With Dada Chen at NYAFF 2013

With Dada Chen at NYAFF 2013
With Dada Chen at NYAFF 2013

Monday, August 21, 2006

ACF 010: NY Korean Film Festival 2006

Still from Murder Take One

Mo' festivals, mo' festivals, and mo' festivals!

This time it's the sixth annual New York Korean Film Festival, which will run from August 25th thru September 3rd at several venues in Manhattan and Brooklyn. The festival will offer fourteen feature films from 2005 and 2006, seven shorts, three panel discussions and a retrospective of four films by influential director Lee Man-hee. The feature films, many of which will be receiving their U.S. premieres at the festival, come from a wide gamut of genres: horror, comedy, melodrama, action, mystery and period pieces.

Wounding and Healing is the festival's theme this year, a consideration of "how films explore the intricate and powerful way in which human beings break each other down, only to build each other back up again."

The festival's web site is www.koreanfilmfestival.org and has full information about what's happening when and where, as well as descriptions of the films, directors, panelists, etc.

NYKFF 2006 is organized by The Korea Society, where two of the three panel discussions will be held (the first one will be at Korean Cultural Service), and is presented by Samsung.

In a related matter, I gotta throw out a special "head's up." The fall 2006 issue of Asian Cult Cinema magazine (#52) will be a special pictorial issue devoted to Who's Who In Korean Cinema. It should be out around the latter part of October, 2006. Something special to look forward to, I'd say, even if my column and those of my "elder brother" columnists Max Allan Collins and Ric Meyers have to be held off to make room for all the great stuff that I'm sure will be included.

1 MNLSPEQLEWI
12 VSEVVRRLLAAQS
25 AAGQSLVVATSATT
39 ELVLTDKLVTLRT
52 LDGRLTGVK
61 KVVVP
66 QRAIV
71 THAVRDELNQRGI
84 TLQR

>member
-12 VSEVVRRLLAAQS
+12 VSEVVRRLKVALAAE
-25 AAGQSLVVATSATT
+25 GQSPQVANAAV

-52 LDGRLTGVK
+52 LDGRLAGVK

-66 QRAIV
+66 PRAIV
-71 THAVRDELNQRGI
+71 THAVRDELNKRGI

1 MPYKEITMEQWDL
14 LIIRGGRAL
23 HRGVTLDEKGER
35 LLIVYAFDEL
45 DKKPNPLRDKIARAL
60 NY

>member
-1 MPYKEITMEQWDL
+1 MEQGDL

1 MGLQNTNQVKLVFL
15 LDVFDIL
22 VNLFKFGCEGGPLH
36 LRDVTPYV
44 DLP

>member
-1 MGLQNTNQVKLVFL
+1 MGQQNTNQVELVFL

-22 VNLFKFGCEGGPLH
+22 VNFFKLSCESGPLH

Tuesday, August 15, 2006

ACF 009: Asian Film Festival of Dallas 2006

The Great Yokai War, from which the above still comes, was one of the many films that screened at the recent Asian Film Festival of Dallas. I contacted Chiho Mori, Executive Director of the festival, and asked for some wrap-up thoughts for AsianCineFest readers. Her response:


Here are some of my thoughts about the festival so far...

This years festival was very eventful. We had many filmmaker guests attend their screenings, Lane Nishikawa and Eric Hayashi for "Only the Brave," Ham Tran for "Journey From the Fall," and Ringo Le for "Saigon Love Story." We have not had many guest appearances in the past, so these screenings with filmmakers in atendance were a real treat for our audience. We would like to continue bringing these extra things to the festival. I think we had very strong programming this year, with wide variety. I hope the festival patrons enjoyed the festival and come back for next year. I have already started to look for films for 2007!!


Sounds like it was a very fine time for all. I wish I'd been there if only for Il Mare, the film upon which The Lake House was based. Best wishes for continued success for AFFD in 2007 and the years to follow.

One of my fondest hopes for AsianCineFest is that it will foster a sense of community among fans of Asian films, not only in the U.S. but around the world. I've already gotten hits from Mexico, Europe and Australasia. Whether it's Asian cult cinema or more standard fare, I'll let you readers know about it in as thorough and timely manner as I can manage.

I'll continue to pass on information about screenings at "legitimate" venues, such as the Film Society of Lincoln Center. But I especially want to share the word about those festivals and similar gatherings put together by Asian film fans and aficianodos, such as Subway Cinema and AFFD.